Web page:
Doing school buses the right way
Kap Maceda Aguila (The Philippine Star) - October 13, 2015 - 10:00am

Sometimes, government finds itself in a quagmire when it does what it’s supposed to at the expense of earning the ire of a segment of people who find themselves adversely affected.

For its willingness to stand in the crossfire to do what it’s supposed to, kudos goes to the Land Transportation Franchising and Regulatory Board (LTFRB), which found the gumption to implement a much needed ban on public utility vehicles 15 years old or more. As we have seen all too often, many buses, jeeps, and other modes of public transportation have proven to be rolling coffins. Years of use, abuse, and neglect have rendered them into derelict, dangerous vehicles immensely risky to take.

Now when you consider that we expose our children to the same kinds of danger even through the school buses they take, then you get a better appreciation for the phase out. LTFRB has put the hammer down on franchises of offending school buses, and violators will be slapped with a hefty P200,000. In case you’re wondering, operators had more than ample time to comply with the phase-out order that was issued in 2013. In addition to the age limit for PUVs, the LTFRB put in place additional requirements for school buses to further protect its youthful passengers.

“It is estimated that around 30,000 school buses ferrying 600,000 students have been removed from the streets and replaced with compliant vehicles with the LTFRB’s implementation of its phase-out order,” according to a release from Centro Manufacturing Corporation, which now touts its compliant vehicles for school bus operators affected by the phase out.

Replying to e-mailed questions from STAR Motoring, Centro sales and marketing VP Rommel Juan said: “We saw the upsurge in the nationwide demand in the shuttle segment of the mass transport industry and realized that most of the reliable Japanese shuttle models have only 15 seats or less yet has a price tag of over P1 million. We therefore saw the demand for a ‘mikrobus’ converted from a Japanese chassis cab with over 15 seats yet costs less than P1 million. Our answer is the L300 XV as it has 17 seats (including driver) at an introductory price of only P898,000.”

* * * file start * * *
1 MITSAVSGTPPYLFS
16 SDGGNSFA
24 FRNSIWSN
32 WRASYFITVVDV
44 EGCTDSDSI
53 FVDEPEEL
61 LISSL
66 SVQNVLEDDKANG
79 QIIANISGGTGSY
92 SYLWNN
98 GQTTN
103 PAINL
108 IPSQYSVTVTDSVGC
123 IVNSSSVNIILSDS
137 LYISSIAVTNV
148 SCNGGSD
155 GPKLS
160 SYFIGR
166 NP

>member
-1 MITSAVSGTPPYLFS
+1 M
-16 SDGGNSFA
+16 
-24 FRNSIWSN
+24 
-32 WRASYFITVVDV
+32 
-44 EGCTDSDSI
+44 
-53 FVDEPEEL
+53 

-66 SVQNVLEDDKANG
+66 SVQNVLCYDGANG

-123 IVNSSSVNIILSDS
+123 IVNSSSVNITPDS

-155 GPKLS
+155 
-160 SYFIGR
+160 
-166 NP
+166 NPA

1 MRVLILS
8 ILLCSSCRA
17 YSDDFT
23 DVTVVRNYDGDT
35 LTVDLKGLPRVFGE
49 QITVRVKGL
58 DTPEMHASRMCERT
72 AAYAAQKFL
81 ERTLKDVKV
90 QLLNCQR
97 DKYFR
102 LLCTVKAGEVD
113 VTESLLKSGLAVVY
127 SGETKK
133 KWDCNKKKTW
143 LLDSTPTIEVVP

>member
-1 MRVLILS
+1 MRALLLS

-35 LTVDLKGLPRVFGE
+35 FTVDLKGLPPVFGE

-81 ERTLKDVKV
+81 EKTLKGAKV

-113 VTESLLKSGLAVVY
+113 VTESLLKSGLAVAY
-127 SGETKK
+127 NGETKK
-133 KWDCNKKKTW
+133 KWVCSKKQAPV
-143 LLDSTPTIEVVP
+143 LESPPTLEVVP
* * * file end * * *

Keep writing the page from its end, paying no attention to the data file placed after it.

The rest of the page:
Asserted Juan: “Right now, the L300 XV is the most affordable van in the market.”

Dubbed the Centro L300 XV, the converted van fundamentally meets regulatory requirements for school buses: All seats are front-facing and are equipped with seat belts. Other requirements — specific body markings, metal guards on windows and even a medical kit, stop-and-go signs, an early warning device and a fire extinguisher — can be easily supplied by dealers.

“Instead of just putting a separate box-type passenger van at the back, Centro converts it into a one-piece shuttle van. We even made sure that sufficient air-conditioning is provided evenly inside the shuttle van, such that the air-conditioning comfort extends up to the very last row. This aircon system is provided by Mit-Air, a Mitsubishi-approved aircon supplier. So far, we have been getting very good feedback from customers for the L300 XV,” said Centro sales manager Vic Belisario, in a statement.

Centro is confident that the vehicle will appeal to the school-bus operators, just as the L300 XV had been popular in the sector. “(It’s) a profitable business but, considering its passengers, it requires safe and reliable vehicles. The Centro L300 XV is one such vehicle, and Centro is ready to take on the demand,” concluded Belisario.

ACIRC ASSERTED JUAN BELISARIO BUSES CENTRO CENTRO MANUFACTURING CORPORATION DUBBED THE CENTRO LAND TRANSPORTATION FRANCHISING AND REGULATORY BOARD ROMMEL JUAN SCHOOL VIC BELISARIO
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